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2

When I started my one-man consultancy, I used Managing Director (the accurate legal title in the country in question) when doing business as myself. However, when acting as a hired gun for my previous employer and dealing with their clients, I continued to use the same title I used to have when employed there. The fun thing with small companies, though, is ...


3

I know a few people who are owner-operators of consultancy businesses who give themselves a job title that describes their day-to-day job. Two on my network are 'Senior Project Manager' and 'Human Resources Consultant"


5

I've used "Principal" in a similar situation ... clients and potential clients responded well. Founder is certainly an option, but if you're a solo it just seems pretentious. My $0.02 ...


20

A common choice in this situation is "Founder". It conveys that you're working for your own startup, without giving an impression about the size of your company (you could be the sole employee, or you could be Mark Zuckerburg, or anywhere in between). If you have a specific focus in your career then "Founder and CEO", "Founder and CFO", "Founder and CTO" ...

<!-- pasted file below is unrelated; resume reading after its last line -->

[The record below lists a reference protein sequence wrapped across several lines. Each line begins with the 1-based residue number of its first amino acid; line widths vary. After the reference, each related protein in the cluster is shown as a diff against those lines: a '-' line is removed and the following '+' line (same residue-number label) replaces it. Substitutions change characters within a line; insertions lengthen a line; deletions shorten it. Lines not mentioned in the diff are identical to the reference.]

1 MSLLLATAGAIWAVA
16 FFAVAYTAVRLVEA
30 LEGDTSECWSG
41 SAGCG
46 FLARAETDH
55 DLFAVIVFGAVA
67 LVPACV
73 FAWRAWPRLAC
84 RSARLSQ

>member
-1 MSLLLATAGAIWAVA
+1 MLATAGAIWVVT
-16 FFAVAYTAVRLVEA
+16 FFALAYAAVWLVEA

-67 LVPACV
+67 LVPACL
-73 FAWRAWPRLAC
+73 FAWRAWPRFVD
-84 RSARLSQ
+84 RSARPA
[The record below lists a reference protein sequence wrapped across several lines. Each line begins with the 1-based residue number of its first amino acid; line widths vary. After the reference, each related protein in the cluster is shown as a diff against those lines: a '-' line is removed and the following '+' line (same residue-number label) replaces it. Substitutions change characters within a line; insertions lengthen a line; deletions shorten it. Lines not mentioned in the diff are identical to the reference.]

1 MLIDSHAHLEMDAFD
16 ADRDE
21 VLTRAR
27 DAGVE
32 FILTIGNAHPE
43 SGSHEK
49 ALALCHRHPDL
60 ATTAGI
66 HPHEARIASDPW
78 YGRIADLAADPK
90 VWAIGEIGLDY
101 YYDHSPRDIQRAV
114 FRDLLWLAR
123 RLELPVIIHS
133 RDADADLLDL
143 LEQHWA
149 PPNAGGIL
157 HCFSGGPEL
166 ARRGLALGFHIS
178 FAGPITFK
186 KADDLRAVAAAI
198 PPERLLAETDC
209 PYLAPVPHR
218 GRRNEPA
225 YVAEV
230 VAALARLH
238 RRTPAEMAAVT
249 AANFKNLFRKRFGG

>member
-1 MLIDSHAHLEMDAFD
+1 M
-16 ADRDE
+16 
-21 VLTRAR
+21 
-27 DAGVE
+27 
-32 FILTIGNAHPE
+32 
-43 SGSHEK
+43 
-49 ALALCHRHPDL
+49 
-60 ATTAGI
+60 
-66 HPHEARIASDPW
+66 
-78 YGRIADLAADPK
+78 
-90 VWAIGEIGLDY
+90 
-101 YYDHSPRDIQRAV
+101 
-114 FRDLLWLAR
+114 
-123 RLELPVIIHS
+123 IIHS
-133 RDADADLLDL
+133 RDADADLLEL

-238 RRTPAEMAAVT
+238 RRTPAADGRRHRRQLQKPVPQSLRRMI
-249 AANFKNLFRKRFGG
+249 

2

This isn't good employment. A good employer respects your time off, compensates you satisfactorily, and would encourage you to get help to deal with a performance dip after a death in the family through proper treatment. If you're in the US and you qualify, consider using FMLA to get some psychiatric help. Therapy can help you grieve effectively and ...


0

Would it be reasonable to ask if they can change the title to include "senior," without any changes in compensation? You can attempt to negotiate anything that is important to you. Your specific request is reasonable. But that doesn't mean the company will make the desired change. Some companies are very flexible with titles, others are very structured. ...


4

Of course you may negotiate your job title. Generally, it costs your future employer nothing to give you a title that reflects your level of responsibility. You certainly should ask. If you'll deal with customers or the public, or submit papers to journals, a "higher" title can help your credibility. That's why banks have so many vice presidents. Be ...


7

As is already mentioned. Just ask. Make sure they understand that it is not a secret way of getting even more money. You are just thinking about the title. It could be though that it is coupled to you salary. Many companies job titles (although this is probably cultural) are coupled to certain salary scales. So that could be a reason for them not to agree. ...


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